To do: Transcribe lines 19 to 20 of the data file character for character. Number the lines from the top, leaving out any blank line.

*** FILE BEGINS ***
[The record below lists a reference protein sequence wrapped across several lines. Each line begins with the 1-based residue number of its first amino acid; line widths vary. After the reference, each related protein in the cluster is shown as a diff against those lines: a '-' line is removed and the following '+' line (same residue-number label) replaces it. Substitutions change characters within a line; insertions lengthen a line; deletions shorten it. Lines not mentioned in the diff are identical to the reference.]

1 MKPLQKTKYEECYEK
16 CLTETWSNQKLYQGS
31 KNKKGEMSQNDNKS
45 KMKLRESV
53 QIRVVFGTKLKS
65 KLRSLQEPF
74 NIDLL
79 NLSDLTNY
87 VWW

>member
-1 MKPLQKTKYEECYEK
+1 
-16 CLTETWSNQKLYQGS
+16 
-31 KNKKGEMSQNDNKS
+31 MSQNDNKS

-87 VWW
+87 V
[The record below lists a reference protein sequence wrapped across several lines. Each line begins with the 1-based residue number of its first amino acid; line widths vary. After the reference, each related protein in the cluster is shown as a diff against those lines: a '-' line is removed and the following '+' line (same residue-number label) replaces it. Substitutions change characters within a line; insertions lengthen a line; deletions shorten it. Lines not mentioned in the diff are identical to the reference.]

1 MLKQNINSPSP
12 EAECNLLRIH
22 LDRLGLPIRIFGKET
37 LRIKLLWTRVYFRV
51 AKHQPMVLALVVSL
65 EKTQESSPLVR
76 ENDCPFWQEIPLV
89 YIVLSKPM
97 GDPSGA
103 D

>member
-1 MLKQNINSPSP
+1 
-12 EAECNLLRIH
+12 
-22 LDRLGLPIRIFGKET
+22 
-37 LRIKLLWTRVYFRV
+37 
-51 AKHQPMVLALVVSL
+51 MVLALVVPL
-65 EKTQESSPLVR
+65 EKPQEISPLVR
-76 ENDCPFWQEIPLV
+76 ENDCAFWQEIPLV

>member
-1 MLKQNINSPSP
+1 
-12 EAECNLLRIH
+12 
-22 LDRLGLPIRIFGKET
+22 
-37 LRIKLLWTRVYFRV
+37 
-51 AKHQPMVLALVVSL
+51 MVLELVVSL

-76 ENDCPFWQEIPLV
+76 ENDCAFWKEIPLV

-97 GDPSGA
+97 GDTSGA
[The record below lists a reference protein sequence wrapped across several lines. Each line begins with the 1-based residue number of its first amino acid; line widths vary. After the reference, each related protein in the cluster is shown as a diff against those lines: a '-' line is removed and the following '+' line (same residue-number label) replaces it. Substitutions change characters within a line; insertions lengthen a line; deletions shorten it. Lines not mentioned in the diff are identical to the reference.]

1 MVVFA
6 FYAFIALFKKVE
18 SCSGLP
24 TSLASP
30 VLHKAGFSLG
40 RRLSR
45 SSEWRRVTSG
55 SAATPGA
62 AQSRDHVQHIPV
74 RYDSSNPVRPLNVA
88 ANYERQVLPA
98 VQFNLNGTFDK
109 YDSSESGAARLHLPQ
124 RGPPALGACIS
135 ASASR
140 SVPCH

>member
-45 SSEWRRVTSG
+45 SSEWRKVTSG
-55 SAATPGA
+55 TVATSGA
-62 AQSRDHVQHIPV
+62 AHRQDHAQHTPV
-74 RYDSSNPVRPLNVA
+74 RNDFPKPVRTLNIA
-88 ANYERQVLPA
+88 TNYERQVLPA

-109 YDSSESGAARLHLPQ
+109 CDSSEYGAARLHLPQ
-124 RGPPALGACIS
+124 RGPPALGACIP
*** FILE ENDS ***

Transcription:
+87 V
[The record below lists a reference protein sequence wrapped across several lines. Each line begins with the 1-based residue number of its first amino acid; line widths vary. After the reference, each related protein in the cluster is shown as a diff against those lines: a '-' line is removed and the following '+' line (same residue-number label) replaces it. Substitutions change characters within a line; insertions lengthen a line; deletions shorten it. Lines not mentioned in the diff are identical to the reference.]